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The following article was posted on November 1st, 2012, in the New Times - Volume 27, Issue 14 [ Submit a Story ]
The following articles were printed from New Times [newtimesslo.com] - Volume 27, Issue 14

A switch in time

BY PATRICK M. KLEMZ

On Aug. 24, State Assemblyman Katcho Achadjian (R-San Luis Obispo) joined Bill Berryhill (R-Ceres) as the only GOP members of the California Assembly to vote in support of establishing a voluntary tax contribution to fund the provision of school supplies for homeless children. Interestingly, Achadjian cast his vote earlier in the day against the very same bill, which easily moved on to the Senate floor.

The swap was made possible by a little-known but long-standing Assembly rule allowing legislators to change their vote or cast it late with little formal process. According to a tally released by the Sacramento bureau of the Associated Press on Oct. 24, members of the 80-person California Assembly changed or cast late votes more than 5,000 times in the first eight months of 2012 alone.

“I just needed more questions answered, otherwise I was going to say no,” Achadjian explained. “If I don’t have all the info, I go after it.”

The 234-page spreadsheet lends credibility to critics of the rule, who claim it gives lawmakers license to delay tough choices between the will of the party and their constituency until no real dilemma remains. Cal Poly political science professor Allen Settle added that the permissive practice also allows Assembly members who argued against a failed position to hide their tracks.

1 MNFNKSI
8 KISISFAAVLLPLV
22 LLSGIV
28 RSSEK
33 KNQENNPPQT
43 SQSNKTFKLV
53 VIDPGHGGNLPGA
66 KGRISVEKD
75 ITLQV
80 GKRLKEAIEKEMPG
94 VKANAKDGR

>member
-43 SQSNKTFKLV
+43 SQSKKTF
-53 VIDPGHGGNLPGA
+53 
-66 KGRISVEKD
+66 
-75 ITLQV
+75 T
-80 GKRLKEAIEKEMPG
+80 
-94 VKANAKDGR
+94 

“It’s like students taking a midterm saying, ‘I need to come up and change some of my answers,’” he said. “I’m disappointed with people like Katcho.”

The AP spreadsheet shows Achadjian changed his vote on one other occasion in 2012—similarly abandoning party opposition to a Democratic bill dealing with state land acquisition for firefighting facilities—and cast a late vote 50 times over the same period. Some members of the Assembly, including Das Williams (D-Santa Barbara), changed or added a vote literally hundreds of times between January and August.

“Some people vote with the party rubber stamp, but my record doesn’t indicate that I do,” said Achadjian, who pointed to his relatively low-voting scorecard rating by the Republican caucus.

Assembly rules permit a member to change a vote an unlimited number of times as long as it doesn’t affect passage of the bill. The California Senate, in contrast, only allows senators to change their votes with approval of party leadership.